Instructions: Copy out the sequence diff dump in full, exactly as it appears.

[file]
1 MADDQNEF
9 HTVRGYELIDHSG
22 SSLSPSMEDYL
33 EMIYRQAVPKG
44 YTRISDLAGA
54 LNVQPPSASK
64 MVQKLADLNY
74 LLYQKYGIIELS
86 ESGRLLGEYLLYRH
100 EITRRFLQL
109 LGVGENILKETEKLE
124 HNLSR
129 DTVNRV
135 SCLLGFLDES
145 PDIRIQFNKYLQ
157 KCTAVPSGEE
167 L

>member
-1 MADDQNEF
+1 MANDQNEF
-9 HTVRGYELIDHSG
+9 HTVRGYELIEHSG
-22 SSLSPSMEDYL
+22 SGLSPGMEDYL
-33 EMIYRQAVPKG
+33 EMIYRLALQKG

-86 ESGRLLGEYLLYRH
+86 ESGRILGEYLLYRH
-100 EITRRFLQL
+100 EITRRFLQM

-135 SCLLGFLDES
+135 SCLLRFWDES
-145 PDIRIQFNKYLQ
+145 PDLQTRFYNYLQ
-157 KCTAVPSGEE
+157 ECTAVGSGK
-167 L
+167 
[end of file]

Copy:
1 MADDQNEF
9 HTVRGYELIDHSG
22 SSLSPSMEDYL
33 EMIYRQAVPKG
44 YTRISDLAGA
54 LNVQPPSASK
64 MVQKLADLNY
74 LLYQKYGIIELS
86 ESGRLLGEYLLYRH
100 EITRRFLQL
109 LGVGENILKETEKLE
124 HNLSR
129 DTVNRV
135 SCLLGFLDES
145 PDIRIQFNKYLQ
157 KCTAVPSGEE
167 L

>member
-1 MADDQNEF
+1 MANDQNEF
-9 HTVRGYELIDHSG
+9 HTVRGYELIEHSG
-22 SSLSPSMEDYL
+22 SGLSPGMEDYL
-33 EMIYRQAVPKG
+33 EMIYRLALQKG

-86 ESGRLLGEYLLYRH
+86 ESGRILGEYLLYRH
-100 EITRRFLQL
+100 EITRRFLQM

-135 SCLLGFLDES
+135 SCLLRFWDES
-145 PDIRIQFNKYLQ
+145 PDLQTRFYNYLQ
-157 KCTAVPSGEE
+157 ECTAVGSGK
-167 L
+167 